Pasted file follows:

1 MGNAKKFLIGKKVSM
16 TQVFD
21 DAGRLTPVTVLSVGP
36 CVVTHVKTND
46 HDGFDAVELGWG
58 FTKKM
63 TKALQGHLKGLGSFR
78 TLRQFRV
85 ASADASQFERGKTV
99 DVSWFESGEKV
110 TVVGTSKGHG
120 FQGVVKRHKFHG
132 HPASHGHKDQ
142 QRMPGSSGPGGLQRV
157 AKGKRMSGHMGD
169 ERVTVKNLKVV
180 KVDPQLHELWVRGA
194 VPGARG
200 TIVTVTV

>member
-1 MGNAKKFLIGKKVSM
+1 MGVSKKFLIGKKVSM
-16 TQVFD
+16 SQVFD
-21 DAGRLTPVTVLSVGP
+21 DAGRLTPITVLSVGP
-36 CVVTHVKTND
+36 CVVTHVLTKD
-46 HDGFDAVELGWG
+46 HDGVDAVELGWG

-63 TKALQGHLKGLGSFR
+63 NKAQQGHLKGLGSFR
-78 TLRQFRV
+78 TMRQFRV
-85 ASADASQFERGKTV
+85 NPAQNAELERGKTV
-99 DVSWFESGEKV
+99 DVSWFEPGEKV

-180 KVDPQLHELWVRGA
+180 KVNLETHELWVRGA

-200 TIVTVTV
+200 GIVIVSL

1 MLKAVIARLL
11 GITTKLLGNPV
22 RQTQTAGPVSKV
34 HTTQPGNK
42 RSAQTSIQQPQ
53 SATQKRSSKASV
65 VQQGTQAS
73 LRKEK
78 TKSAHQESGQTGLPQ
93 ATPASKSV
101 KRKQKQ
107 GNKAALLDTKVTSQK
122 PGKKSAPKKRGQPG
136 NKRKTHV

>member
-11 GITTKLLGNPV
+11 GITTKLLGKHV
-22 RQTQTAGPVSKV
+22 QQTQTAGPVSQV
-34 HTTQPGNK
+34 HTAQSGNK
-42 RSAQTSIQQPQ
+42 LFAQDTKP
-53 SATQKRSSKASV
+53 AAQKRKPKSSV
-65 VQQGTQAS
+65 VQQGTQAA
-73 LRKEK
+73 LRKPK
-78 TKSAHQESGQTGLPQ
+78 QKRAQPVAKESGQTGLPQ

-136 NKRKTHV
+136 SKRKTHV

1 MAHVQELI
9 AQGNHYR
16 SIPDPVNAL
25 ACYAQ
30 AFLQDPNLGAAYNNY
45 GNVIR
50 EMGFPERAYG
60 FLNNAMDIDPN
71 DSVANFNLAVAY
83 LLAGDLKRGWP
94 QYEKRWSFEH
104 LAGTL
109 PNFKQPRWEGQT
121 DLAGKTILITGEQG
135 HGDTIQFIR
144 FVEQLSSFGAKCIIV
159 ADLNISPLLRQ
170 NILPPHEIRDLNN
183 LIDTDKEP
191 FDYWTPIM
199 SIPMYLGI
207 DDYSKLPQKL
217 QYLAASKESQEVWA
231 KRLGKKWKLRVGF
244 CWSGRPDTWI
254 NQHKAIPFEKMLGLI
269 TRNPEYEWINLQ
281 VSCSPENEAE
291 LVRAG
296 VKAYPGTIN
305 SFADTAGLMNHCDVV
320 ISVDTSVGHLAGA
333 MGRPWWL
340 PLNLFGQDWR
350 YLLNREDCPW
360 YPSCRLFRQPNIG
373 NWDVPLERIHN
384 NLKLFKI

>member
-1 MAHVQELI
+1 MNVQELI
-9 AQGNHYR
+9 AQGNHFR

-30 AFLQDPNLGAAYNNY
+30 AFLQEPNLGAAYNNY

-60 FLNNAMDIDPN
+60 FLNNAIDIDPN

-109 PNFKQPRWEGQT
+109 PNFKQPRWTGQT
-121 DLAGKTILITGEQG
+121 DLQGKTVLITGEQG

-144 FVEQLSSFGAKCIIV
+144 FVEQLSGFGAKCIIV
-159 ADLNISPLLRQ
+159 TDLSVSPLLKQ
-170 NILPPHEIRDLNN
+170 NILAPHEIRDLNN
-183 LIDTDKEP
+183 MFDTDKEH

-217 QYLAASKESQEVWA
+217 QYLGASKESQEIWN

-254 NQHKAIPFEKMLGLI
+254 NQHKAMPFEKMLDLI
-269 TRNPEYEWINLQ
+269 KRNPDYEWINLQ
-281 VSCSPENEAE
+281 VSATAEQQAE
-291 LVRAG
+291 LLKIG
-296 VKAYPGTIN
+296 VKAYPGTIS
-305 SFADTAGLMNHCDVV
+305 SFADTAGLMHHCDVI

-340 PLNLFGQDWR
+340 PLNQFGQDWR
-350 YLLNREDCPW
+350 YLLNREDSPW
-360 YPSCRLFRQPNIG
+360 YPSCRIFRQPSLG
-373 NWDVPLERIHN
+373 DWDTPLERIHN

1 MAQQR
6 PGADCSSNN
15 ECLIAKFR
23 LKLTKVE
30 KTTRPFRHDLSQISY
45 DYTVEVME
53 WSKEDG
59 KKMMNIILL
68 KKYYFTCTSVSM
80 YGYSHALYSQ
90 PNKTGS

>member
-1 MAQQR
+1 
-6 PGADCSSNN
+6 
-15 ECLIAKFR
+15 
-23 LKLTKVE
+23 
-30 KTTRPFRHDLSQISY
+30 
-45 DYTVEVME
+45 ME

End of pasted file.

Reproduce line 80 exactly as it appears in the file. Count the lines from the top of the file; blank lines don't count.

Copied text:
30 AFLQDPNLGAAYNNY